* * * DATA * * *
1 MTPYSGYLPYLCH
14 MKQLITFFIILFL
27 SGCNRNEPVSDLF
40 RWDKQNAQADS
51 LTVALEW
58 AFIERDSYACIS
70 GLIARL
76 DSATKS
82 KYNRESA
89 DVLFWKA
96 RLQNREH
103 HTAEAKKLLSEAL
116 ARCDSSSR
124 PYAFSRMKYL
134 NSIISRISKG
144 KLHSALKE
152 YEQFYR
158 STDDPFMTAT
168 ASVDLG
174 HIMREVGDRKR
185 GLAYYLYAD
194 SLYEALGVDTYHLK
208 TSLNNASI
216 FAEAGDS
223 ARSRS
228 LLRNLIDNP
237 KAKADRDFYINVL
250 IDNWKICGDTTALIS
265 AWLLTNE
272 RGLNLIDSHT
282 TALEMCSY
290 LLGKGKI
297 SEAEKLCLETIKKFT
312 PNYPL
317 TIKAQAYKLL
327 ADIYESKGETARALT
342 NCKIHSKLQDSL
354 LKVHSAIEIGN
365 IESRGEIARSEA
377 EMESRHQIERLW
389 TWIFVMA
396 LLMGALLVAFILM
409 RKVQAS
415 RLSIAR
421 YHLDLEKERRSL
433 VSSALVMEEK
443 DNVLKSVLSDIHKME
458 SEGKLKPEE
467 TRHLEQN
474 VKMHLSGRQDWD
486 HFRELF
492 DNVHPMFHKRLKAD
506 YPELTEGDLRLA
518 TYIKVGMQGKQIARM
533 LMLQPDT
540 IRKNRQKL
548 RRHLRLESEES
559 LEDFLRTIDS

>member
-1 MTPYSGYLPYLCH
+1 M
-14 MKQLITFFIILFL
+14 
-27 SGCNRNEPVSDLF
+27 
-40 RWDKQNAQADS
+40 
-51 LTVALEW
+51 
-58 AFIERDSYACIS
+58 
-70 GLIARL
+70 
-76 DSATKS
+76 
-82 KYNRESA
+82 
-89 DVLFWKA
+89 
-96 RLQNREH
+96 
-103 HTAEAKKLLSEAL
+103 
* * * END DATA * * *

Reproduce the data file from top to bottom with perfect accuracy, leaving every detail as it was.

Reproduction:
1 MTPYSGYLPYLCH
14 MKQLITFFIILFL
27 SGCNRNEPVSDLF
40 RWDKQNAQADS
51 LTVALEW
58 AFIERDSYACIS
70 GLIARL
76 DSATKS
82 KYNRESA
89 DVLFWKA
96 RLQNREH
103 HTAEAKKLLSEAL
116 ARCDSSSR
124 PYAFSRMKYL
134 NSIISRISKG
144 KLHSALKE
152 YEQFYR
158 STDDPFMTAT
168 ASVDLG
174 HIMREVGDRKR
185 GLAYYLYAD
194 SLYEALGVDTYHLK
208 TSLNNASI
216 FAEAGDS
223 ARSRS
228 LLRNLIDNP
237 KAKADRDFYINVL
250 IDNWKICGDTTALIS
265 AWLLTNE
272 RGLNLIDSHT
282 TALEMCSY
290 LLGKGKI
297 SEAEKLCLETIKKFT
312 PNYPL
317 TIKAQAYKLL
327 ADIYESKGETARALT
342 NCKIHSKLQDSL
354 LKVHSAIEIGN
365 IESRGEIARSEA
377 EMESRHQIERLW
389 TWIFVMA
396 LLMGALLVAFILM
409 RKVQAS
415 RLSIAR
421 YHLDLEKERRSL
433 VSSALVMEEK
443 DNVLKSVLSDIHKME
458 SEGKLKPEE
467 TRHLEQN
474 VKMHLSGRQDWD
486 HFRELF
492 DNVHPMFHKRLKAD
506 YPELTEGDLRLA
518 TYIKVGMQGKQIARM
533 LMLQPDT
540 IRKNRQKL
548 RRHLRLESEES
559 LEDFLRTIDS

>member
-1 MTPYSGYLPYLCH
+1 M
-14 MKQLITFFIILFL
+14 
-27 SGCNRNEPVSDLF
+27 
-40 RWDKQNAQADS
+40 
-51 LTVALEW
+51 
-58 AFIERDSYACIS
+58 
-70 GLIARL
+70 
-76 DSATKS
+76 
-82 KYNRESA
+82 
-89 DVLFWKA
+89 
-96 RLQNREH
+96 
-103 HTAEAKKLLSEAL
+103 